(Adds toll of four Americans dead, PIX available)
April 22 (Reuters) - A fifth-grade student at an exclusive private school in Washington, D.C., and a Denver man on a business trip were among the U.S. residents killed in the Sri Lanka Easter attacks, a media report and the man's employer said on Monday.
Suspected suicide bombers set off explosions in at least seven churches and hotels in the capital Colombo on Easter Sunday, killing 290 people and wounding nearly 500.
At least four U.S. citizens were killed and several were seriously injured in the attacks, a U.S. State Department spokeswoman said.
Kieran Shafritz de Zoysa, a fifth-grader at Sidwell Friends, died in one of the blasts, the school emailed to friends and family, according to WJLA television in Washington.
Kieran was living in Sri Lanka, on leave from the school and expected to return, the email said. Fifth-graders are around 10 years old.
"Passionate about learning, he adored his friends, and was incredibly excited about returning to Sidwell Friends in the coming school year," school principal Mamadou Gueye wrote in the email.
The boy's citizenship was unknown. Staff at the school did not respond to requests for confirmation.
President Barack Obama's daughters, Sasha and Malia, and Chelsea Clinton, daughter of President Bill Clinton, all attended Sidwell Friends.
Dieter Kowalski, a Wisconsin native who lived in Denver, was also among the victims. He was on a business trip for the British education publishing company Pearson, which has 800 employees in Sri Lanka.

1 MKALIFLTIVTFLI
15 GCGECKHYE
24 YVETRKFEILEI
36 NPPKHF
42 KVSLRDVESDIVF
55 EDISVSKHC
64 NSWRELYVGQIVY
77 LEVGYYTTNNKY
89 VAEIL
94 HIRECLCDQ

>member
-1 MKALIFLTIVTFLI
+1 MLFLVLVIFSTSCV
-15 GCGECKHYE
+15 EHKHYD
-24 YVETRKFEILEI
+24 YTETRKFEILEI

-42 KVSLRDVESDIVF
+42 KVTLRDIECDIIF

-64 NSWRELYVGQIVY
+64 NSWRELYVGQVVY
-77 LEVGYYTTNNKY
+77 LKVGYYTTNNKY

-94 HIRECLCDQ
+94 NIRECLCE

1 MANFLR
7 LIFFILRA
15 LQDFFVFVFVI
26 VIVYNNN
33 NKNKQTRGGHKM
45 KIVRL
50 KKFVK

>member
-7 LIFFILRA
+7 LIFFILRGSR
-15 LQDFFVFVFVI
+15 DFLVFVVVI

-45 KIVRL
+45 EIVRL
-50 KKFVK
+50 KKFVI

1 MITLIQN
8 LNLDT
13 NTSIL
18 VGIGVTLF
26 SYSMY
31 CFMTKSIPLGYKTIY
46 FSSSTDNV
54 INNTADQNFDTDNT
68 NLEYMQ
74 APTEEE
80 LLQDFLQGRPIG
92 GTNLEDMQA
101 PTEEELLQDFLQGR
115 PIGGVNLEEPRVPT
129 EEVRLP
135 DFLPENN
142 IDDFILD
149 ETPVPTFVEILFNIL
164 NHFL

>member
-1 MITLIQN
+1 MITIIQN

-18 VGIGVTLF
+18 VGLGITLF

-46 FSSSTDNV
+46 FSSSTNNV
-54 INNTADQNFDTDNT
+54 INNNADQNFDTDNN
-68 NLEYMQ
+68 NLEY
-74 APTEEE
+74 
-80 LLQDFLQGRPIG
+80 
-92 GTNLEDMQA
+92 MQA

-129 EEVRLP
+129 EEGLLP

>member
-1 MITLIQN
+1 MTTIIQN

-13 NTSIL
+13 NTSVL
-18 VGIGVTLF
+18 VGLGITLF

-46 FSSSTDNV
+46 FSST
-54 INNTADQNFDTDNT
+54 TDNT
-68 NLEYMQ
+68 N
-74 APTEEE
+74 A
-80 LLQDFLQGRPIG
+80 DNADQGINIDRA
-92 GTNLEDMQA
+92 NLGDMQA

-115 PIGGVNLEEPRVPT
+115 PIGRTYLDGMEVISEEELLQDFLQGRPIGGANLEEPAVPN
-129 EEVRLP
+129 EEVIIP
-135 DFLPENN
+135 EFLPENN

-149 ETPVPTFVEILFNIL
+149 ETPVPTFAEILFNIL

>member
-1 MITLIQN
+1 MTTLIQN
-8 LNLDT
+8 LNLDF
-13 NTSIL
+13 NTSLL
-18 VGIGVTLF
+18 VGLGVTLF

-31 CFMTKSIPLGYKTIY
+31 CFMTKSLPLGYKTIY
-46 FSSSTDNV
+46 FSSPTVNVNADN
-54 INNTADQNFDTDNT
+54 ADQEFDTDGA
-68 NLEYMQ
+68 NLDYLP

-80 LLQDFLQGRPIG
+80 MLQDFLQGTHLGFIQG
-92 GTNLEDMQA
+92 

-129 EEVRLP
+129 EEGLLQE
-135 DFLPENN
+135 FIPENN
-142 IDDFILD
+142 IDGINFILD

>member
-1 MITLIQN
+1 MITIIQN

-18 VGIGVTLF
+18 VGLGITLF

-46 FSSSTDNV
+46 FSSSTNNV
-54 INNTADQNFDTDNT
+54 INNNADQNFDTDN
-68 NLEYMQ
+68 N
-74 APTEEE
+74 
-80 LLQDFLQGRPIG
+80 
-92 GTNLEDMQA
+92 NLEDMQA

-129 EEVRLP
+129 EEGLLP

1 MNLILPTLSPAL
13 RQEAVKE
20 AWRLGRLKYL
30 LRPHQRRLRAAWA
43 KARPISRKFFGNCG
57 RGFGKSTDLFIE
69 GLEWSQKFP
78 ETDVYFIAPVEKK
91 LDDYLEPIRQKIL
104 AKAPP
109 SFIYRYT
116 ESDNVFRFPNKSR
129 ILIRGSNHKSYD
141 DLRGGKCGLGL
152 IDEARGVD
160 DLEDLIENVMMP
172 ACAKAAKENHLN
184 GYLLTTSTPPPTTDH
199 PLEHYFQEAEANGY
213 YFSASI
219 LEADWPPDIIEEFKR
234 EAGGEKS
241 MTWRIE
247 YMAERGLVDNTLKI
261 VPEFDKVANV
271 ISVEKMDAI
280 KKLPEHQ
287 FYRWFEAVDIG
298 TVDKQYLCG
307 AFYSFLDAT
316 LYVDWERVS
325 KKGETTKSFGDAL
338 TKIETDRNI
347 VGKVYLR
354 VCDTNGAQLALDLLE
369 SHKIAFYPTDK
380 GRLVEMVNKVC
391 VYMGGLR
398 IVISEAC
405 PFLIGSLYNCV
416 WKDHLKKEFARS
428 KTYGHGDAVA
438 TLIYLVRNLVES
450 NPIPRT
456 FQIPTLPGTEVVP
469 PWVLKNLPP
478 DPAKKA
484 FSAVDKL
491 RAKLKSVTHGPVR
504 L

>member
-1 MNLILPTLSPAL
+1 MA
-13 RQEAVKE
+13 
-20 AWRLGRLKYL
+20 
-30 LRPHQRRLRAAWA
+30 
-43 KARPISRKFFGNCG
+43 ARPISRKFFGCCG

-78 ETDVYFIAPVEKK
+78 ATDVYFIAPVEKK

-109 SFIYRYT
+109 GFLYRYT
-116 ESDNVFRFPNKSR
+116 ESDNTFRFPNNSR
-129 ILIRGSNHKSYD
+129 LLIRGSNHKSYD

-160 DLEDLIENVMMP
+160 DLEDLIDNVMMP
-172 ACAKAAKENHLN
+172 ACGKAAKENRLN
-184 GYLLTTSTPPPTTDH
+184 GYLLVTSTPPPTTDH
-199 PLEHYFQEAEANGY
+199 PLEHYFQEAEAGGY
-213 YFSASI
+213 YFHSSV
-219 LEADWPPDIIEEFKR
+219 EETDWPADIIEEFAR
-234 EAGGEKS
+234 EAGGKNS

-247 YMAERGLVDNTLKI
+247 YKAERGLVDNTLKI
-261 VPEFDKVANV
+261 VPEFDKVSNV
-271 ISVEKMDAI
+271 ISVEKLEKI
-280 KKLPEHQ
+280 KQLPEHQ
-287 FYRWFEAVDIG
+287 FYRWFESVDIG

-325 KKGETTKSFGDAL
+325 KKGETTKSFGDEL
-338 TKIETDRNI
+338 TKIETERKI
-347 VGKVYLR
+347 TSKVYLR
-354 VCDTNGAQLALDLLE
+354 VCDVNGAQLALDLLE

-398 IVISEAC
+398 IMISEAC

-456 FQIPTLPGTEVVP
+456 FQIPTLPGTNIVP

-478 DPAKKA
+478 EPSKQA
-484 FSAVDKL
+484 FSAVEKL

"Dieter had just arrived at his hotel, where many of our colleagues have stayed over the years, when he was killed in an explosion," Pearson Chief Executive John Fallon said on LinkedIn.
All other Pearson employees in Sri Lanka have been accounted for, Scott Overland, a company spokesman, wrote in an email.
A senior leader on a technical services team, Kowalksi was on assignment to work with local Pearson engineering teams, Fallon said.
"Colleagues who knew Dieter well talk about how much fun he was to be around, how big-hearted and full-spirited he was. They tell of a man to whom we could give our ugliest and most challenging of engineering problems, knowing full well that he would jump straight in and help us figure it out," Fallon said.
Kowalski himself appeared enthusiastic about his trip in his final Facebook post on Friday: "And the fun begins. Love these work trips. 24 hours of flying. See you soon Sri Lanka!" (Reporting by Daniel Trotta; additional reporting by Jonathan Allen and David Brunnstrom; Editing by Cynthia Osterman and Bill Berkrot)
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